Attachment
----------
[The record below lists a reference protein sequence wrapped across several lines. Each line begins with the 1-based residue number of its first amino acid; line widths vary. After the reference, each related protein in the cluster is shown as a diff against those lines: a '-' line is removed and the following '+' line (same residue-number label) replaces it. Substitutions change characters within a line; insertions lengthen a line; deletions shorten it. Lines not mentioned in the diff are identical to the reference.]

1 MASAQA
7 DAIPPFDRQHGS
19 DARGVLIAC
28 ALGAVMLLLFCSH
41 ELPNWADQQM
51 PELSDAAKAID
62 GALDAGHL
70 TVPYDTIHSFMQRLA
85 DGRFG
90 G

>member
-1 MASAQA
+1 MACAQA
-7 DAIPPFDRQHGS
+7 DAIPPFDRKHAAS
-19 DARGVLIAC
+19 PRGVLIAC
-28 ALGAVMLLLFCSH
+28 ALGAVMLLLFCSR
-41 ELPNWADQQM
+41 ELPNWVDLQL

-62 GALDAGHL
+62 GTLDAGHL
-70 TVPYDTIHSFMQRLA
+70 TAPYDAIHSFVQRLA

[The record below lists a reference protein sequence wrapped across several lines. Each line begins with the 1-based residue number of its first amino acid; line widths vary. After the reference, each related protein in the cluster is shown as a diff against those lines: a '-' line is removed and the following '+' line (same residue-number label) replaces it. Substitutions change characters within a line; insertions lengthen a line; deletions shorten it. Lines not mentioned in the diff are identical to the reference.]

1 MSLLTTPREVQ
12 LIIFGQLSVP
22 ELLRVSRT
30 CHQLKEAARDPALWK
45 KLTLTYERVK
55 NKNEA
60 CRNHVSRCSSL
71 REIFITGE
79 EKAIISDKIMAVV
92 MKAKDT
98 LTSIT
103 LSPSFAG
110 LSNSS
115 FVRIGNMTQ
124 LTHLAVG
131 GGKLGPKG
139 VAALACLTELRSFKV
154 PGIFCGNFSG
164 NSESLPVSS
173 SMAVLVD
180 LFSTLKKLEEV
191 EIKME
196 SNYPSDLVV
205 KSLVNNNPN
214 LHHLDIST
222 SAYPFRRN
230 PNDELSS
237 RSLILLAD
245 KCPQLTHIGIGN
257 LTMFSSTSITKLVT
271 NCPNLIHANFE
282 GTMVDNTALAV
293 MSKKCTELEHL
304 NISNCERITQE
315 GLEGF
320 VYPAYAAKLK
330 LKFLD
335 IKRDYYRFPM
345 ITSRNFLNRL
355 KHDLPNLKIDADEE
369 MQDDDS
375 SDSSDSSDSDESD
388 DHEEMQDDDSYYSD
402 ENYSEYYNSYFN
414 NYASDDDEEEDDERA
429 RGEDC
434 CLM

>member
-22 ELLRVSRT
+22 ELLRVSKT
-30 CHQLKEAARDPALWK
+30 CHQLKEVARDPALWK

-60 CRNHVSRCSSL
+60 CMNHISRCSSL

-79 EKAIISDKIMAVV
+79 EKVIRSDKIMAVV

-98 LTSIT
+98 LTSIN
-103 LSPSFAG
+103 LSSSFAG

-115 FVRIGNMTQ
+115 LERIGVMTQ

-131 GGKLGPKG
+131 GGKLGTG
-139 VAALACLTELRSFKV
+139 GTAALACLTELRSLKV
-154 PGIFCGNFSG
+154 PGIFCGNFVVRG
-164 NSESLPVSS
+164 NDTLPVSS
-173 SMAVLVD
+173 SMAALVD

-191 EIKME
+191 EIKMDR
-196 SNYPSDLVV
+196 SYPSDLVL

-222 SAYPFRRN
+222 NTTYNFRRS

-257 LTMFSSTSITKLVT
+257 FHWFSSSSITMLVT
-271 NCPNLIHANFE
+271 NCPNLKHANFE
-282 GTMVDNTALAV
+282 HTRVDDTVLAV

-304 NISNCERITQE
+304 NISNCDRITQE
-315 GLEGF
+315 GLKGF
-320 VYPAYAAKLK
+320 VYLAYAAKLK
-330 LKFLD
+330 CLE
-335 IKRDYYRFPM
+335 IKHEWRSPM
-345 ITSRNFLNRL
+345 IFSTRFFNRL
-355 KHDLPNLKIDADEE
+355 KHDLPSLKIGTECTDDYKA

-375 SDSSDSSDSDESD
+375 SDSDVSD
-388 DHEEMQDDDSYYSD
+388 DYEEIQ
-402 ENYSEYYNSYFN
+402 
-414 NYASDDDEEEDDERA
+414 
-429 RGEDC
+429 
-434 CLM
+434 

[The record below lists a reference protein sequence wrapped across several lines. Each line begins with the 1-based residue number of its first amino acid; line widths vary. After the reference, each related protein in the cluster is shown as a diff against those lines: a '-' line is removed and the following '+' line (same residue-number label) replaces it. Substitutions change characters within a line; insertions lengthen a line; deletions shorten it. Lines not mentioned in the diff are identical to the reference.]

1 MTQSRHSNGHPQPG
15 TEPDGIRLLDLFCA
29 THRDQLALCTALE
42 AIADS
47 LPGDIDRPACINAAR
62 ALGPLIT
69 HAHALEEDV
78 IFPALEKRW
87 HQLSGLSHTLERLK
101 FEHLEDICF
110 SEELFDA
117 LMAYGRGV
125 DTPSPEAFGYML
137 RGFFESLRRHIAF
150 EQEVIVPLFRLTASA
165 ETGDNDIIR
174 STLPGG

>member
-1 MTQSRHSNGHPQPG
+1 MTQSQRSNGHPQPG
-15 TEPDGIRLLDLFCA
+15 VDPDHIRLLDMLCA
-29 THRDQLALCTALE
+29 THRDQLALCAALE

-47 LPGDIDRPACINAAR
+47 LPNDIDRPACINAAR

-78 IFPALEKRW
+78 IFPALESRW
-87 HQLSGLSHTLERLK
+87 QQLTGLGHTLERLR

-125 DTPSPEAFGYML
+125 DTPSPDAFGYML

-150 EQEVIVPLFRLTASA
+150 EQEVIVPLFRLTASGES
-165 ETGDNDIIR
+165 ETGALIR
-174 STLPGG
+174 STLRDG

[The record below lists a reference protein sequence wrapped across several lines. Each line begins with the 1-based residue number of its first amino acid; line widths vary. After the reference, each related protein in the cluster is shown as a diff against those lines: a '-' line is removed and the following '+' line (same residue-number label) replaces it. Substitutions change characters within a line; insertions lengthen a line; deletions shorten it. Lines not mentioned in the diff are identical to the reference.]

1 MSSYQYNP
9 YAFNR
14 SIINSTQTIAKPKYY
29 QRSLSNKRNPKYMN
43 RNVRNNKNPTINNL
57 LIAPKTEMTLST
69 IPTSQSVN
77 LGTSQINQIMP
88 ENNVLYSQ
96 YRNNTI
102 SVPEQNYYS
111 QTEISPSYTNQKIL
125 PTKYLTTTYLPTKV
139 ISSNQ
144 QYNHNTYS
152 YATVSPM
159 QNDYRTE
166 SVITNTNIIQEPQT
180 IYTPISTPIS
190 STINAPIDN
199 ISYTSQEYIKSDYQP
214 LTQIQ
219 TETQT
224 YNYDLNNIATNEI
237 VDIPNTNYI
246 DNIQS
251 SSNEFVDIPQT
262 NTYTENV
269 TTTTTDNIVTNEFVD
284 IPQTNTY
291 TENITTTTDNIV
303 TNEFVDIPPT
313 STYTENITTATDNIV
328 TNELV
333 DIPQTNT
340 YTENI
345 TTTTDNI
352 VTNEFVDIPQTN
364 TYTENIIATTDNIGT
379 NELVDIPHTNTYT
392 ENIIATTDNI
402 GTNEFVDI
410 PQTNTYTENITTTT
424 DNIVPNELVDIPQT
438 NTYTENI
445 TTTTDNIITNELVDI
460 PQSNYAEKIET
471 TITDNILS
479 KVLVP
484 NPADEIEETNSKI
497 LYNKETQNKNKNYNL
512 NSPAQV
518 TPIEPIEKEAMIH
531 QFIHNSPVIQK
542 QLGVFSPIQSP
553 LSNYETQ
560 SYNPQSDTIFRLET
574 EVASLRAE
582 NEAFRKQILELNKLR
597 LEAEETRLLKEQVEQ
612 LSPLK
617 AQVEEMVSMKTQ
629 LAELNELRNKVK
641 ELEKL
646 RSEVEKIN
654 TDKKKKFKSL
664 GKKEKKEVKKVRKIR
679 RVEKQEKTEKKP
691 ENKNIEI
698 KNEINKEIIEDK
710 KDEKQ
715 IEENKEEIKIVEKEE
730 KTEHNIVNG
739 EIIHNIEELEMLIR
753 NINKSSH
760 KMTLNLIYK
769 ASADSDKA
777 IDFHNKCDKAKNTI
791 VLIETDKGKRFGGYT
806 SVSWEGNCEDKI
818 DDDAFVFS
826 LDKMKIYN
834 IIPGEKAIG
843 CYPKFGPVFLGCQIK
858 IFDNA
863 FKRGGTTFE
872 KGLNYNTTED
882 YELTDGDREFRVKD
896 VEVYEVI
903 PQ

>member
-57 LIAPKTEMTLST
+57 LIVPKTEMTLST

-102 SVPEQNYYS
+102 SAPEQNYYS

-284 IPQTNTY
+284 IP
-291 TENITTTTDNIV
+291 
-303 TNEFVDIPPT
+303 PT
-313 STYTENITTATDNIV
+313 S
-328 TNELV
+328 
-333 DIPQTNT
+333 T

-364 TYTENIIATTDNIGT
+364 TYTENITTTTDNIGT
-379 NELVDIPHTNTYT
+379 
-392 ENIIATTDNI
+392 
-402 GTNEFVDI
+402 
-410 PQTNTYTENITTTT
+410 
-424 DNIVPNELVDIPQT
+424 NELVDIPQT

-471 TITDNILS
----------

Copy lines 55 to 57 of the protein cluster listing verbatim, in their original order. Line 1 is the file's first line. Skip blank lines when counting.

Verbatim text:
237 RSLILLAD
245 KCPQLTHIGIGN
257 LTMFSSTSITKLVT